International Psychogeriatrics

Research Article

Specific effects of caring for a spouse with dementia: differences in depressive symptoms between caregiver and non-caregiver spouses

Kathryn Betts Adamsa1 c1

a1 The Mandel School of Applied Social Sciences and University Memory and Aging Center, Case Western Reserve University, Cleveland, Ohio, U.S.A.

ABSTRACT

Background: Caring for spouses with dementia is a risk factor for increased levels of depression. Less is known about specific symptom differences between groups of caregivers and non-caregivers. This study characterizes differences on the CES-D depression screening scale between caregiving and non-caregiving spouses.

Methods: Data were obtained from 391 spouse caregivers of persons with dementia and 226 control subjects. Significant between-group differences on demographic variables determined covariates used in two multivariate ANCOVA analyses, on the set of four CES-D subscales and on the set of the 20 CES-D individual items. Significant multivariate analyses were followed by univariate tests between the two groups.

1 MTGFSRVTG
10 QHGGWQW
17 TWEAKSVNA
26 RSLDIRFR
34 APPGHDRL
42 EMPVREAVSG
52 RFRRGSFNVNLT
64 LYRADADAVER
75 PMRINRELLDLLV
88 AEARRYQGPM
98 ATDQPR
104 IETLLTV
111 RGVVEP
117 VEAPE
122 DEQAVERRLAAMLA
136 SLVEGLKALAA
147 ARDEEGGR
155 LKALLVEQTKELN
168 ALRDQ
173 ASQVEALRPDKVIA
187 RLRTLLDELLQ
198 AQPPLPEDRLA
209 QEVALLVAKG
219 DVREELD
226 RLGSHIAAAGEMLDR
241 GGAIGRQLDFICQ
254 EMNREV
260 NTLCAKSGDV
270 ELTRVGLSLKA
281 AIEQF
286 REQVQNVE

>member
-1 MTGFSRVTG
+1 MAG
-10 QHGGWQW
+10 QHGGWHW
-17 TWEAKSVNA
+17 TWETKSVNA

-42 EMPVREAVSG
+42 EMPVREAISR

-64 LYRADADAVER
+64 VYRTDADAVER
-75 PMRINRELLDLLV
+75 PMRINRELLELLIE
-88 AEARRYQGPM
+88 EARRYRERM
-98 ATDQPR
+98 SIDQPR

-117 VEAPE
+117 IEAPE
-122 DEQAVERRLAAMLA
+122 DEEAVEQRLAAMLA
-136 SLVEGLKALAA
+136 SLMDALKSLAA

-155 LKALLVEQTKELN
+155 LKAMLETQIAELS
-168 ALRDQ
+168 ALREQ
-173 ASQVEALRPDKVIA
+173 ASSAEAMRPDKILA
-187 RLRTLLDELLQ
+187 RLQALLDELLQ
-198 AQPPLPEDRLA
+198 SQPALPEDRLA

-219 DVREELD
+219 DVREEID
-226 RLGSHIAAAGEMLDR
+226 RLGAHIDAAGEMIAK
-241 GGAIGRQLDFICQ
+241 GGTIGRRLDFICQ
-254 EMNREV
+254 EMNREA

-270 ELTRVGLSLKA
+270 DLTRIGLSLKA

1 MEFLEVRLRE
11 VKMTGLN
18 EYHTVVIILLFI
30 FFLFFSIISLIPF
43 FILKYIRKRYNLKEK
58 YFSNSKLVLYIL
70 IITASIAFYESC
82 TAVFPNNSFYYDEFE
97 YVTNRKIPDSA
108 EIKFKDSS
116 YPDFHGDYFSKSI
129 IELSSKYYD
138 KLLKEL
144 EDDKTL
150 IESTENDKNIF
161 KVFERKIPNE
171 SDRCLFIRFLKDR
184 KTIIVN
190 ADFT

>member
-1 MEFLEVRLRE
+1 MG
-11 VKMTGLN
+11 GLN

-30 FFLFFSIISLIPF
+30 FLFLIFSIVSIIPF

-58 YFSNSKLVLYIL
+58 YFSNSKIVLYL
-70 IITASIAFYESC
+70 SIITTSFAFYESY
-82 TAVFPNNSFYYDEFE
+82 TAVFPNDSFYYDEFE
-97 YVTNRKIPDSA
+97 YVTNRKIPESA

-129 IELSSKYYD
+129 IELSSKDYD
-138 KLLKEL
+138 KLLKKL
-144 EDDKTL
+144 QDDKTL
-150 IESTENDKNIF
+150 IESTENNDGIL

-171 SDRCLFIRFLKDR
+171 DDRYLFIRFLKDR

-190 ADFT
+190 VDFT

Results: Dementia caregiving spouses had significantly more depressive symptoms than non-caregiving married adults, after controlling for group differences. Proportion of variance in the set of CES-D subscales explained by caregiver group status was 13.4%. The greatest between-groups difference in univariate analysis was found in the Positive Affect subscale, and significant differences were found in 11 of the 20 CES-D items. Caregiver spouses experienced less hope for the future and less happiness and enjoyment in life than the non-caregiving spouses. They also reported greater degrees of sadness, being bothered, and loneliness than the non-caregivers.

Conclusions: The differences, particularly caregivers' lack of positive affect, suggest the need for appropriate intervention approaches to assist spouse caregivers.

(Received May 28 2007)

(Online publication June 25 2007)

(Revised July 30 2007)

(Accepted July 31 2007)

(Online publication October 15 2007)

Correspondence:

c1 Correspondence should be addressed to: Dr. Kathryn Betts Adams, Assistant Professor of Social Work, The Mandel School of Applied Social Sciences, Case Western Reserve University, 10600 Euclid Avenue, Cleveland, OH 44106, U.S.A. Phone: +1 216 368 6155. Email: kathryn.adams@case.edu.